Interested in French Culture?

If you plan on spending any amount of time in France, whether it is a very short vacation or a longer, extended stay, be sure and take advantage of all of the cultural events and festivals that are available throughout the year.

Whether it’s the height of summer and musicians are out in full force for La Fête de la musique, or it’s that post-winter holiday period and fashionistas are clamoring for a glimpse of the latest fashions at La Semaine de la mode de Paris, there are many exhibitions, performances, and installations that will show you the most current developments in the art and culture scene in France.  


6 French Cultural Events and Festivals to Watch For

Here are 6 events to watch for if you plan on traveling in France:

1.   La Semaine de la mode de Paris

Paris Fashion Week generally refers to the womenswear shows that happen twice a year, but there are actually additional weeks focusing on other aspects of fashion, such as menswear and haute couture. The womenswear weeks generally occur in February, when autumn / winter collections are displayed and September, when spring / summer collections are displayed, being previews of looks for the coming seasons. Dates are set each year by the French Fashion Federation and most of the catwalk displays are held at the Carrousel du Louvre right in the center of town. So whether you purchase tickets, happen to be stepping out of the Louvre, or are simply strolling through the Jardin des Tuileries, you may encounter the buzz of designers, models, and spectators who are gathered to see what next season’s fashions will be.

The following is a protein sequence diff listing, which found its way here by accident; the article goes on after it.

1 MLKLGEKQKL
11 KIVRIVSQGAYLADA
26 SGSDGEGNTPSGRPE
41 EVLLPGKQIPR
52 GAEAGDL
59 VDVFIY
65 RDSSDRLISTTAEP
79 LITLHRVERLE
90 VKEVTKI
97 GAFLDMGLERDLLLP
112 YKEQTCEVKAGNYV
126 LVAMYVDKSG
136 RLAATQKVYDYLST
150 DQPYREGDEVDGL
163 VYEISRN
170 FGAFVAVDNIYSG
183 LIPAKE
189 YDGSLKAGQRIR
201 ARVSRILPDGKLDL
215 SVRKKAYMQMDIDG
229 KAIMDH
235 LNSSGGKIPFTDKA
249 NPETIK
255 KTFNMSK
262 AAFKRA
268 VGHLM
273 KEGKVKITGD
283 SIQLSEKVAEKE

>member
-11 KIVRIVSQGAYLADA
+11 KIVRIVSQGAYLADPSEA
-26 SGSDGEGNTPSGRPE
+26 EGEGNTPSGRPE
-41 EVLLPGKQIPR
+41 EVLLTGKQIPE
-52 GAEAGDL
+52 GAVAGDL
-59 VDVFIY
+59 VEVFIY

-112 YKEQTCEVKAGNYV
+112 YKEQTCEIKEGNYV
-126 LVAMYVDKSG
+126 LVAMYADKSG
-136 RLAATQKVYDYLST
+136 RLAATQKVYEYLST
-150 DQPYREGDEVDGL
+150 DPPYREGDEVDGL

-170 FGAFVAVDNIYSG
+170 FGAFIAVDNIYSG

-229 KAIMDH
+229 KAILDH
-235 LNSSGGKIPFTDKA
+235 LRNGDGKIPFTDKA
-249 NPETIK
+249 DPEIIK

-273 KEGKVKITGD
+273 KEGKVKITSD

2.   Festival international des jardins

Located in the Domaine de Chaumont-sur-Loire site in the Centre-Val de Loire region of France, the Festival international des jardins brings together a variety of landscape creations that focus on a different theme each year, this year’s theme being “Jardins de la pensée”. These creations are considered prototypes for the gardens of tomorrow and are designed to come into bloom over a period of several months. They are open to the public from the end of April to mid-October, with nocturnal viewings possible during the months of July and August. The use of electroluminescent diodes to light up these horticultural creations allows viewings that play with light and shadow, color and form.

3.   Festival d’Avignon

The Festival d’Avignon is an annual arts festival held in the city of Avignon, located in the south-eastern part of France on the Rhône river. Its focus is contemporary performing arts, consisting mainly of theater and dance, but also including music and visual art. The city itself, with its rich architectural heritage, serves as the backdrop for performances that run throughout the month of July. At the heart of the wide variety of performances is the Cour d’honneur, the main courtyard of the Palais des papes, which seats 2,000 and held the audience of the founding performance of Shakespeare’s La Tragédie du roi Richard II, directed by Jean Vilar in 1947. There are also shows geared toward younger audiences, as well as theater groups that focus on performing in schools and on arts in education.